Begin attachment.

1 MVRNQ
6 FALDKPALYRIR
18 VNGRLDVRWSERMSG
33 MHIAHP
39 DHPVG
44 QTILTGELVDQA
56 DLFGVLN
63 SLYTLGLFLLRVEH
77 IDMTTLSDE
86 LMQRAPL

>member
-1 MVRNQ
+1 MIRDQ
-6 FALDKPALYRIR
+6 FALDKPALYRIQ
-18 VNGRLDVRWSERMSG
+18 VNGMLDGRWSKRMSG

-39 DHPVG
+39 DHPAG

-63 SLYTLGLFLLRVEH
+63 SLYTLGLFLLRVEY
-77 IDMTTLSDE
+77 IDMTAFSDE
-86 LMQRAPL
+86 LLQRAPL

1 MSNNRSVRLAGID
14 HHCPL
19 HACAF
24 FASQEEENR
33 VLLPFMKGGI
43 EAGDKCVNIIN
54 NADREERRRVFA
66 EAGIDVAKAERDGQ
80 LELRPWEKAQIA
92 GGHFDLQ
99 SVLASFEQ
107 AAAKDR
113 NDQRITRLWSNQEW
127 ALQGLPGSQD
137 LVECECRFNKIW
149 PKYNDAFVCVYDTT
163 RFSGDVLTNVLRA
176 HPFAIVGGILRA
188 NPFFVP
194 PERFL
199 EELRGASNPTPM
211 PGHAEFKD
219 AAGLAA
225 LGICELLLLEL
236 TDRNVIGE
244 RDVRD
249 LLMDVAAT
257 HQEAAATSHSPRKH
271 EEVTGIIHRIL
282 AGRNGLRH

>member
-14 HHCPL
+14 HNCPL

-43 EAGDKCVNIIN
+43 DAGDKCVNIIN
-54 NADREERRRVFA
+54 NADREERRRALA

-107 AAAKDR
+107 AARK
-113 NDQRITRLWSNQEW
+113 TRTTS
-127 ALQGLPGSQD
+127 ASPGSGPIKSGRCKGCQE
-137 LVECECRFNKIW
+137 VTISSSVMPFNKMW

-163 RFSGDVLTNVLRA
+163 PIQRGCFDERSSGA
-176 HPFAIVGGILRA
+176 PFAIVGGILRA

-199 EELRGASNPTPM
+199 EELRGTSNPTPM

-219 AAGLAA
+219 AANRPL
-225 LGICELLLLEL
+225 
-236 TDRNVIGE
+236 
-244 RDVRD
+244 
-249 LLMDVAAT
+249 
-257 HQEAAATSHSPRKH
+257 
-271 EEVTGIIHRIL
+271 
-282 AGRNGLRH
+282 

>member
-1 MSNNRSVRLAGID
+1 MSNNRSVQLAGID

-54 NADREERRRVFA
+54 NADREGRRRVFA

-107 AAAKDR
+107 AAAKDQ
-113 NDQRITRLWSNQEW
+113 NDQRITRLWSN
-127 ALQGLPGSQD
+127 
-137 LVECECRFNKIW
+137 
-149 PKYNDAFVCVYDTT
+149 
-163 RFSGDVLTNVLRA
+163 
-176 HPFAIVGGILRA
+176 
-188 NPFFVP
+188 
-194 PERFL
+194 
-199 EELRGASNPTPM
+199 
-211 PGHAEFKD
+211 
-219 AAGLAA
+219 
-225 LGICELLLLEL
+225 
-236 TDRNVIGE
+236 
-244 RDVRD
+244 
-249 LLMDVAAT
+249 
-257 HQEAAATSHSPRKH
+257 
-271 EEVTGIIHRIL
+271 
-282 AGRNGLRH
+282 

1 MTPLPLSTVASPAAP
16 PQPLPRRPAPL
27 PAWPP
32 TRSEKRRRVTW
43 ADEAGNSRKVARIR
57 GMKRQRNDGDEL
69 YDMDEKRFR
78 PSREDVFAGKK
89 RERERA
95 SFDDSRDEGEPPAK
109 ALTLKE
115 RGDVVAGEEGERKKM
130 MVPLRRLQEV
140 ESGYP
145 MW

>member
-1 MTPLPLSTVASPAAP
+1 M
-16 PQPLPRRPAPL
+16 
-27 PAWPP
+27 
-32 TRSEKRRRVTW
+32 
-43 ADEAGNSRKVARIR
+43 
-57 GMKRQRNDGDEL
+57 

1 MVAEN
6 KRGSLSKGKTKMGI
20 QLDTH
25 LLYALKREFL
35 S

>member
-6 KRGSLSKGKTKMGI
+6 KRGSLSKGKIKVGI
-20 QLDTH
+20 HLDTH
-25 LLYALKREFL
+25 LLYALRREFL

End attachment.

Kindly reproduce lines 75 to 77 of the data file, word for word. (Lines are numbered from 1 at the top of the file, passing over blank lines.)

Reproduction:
-199 EELRGASNPTPM
+199 EELRGTSNPTPM

-219 AAGLAA